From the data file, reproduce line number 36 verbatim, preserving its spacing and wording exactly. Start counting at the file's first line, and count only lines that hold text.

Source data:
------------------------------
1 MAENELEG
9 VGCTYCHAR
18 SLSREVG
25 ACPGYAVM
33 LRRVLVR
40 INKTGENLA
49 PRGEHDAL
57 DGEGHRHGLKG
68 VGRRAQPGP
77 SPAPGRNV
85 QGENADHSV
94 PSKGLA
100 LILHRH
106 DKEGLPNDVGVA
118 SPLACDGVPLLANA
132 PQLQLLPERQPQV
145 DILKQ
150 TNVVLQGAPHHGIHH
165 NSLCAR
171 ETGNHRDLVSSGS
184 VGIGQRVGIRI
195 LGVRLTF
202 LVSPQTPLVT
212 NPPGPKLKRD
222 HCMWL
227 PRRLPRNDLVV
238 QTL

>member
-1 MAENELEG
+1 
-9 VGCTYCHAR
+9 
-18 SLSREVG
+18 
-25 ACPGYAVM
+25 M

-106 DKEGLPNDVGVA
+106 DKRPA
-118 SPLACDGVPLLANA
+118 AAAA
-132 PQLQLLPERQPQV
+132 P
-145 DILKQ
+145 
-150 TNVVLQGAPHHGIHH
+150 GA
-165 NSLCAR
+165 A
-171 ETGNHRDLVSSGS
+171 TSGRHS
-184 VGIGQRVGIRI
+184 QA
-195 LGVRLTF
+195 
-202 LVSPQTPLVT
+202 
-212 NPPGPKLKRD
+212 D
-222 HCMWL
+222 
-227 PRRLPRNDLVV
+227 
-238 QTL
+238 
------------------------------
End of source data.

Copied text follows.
+25 M